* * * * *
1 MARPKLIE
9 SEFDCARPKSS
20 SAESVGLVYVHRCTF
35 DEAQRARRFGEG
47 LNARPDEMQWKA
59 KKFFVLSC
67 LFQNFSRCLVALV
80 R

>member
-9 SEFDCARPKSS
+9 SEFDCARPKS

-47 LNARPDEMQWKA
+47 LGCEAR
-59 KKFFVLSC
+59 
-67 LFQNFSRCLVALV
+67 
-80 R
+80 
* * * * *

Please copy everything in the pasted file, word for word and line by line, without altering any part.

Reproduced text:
1 MARPKLIE
9 SEFDCARPKSS
20 SAESVGLVYVHRCTF
35 DEAQRARRFGEG
47 LNARPDEMQWKA
59 KKFFVLSC
67 LFQNFSRCLVALV
80 R

>member
-9 SEFDCARPKSS
+9 SEFDCARPKS

-47 LNARPDEMQWKA
+47 LGCEAR
-59 KKFFVLSC
+59 
-67 LFQNFSRCLVALV
+67 
-80 R
+80 